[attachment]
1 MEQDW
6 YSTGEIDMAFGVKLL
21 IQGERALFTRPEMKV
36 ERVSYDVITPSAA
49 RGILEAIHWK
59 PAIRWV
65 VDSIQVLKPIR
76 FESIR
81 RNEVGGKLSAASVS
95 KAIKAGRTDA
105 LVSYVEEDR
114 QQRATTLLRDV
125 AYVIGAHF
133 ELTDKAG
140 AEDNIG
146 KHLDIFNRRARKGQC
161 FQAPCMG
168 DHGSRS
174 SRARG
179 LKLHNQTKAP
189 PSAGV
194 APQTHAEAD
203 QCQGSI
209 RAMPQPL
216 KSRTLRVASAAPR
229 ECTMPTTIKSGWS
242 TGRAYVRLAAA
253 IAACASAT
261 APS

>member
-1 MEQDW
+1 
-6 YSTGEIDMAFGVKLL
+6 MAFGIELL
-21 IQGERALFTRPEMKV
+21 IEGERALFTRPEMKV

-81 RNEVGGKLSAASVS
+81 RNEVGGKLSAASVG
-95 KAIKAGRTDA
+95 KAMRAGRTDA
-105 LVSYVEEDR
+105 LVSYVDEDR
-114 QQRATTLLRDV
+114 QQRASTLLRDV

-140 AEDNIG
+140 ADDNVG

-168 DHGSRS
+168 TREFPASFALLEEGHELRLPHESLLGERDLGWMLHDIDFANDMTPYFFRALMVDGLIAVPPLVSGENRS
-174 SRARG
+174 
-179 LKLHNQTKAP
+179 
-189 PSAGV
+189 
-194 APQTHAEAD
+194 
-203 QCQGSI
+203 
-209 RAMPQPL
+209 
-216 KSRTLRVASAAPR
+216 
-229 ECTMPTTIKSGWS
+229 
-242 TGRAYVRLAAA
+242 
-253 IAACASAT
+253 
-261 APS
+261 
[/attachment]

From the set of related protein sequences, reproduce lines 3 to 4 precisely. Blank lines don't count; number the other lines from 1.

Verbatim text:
21 IQGERALFTRPEMKV
36 ERVSYDVITPSAA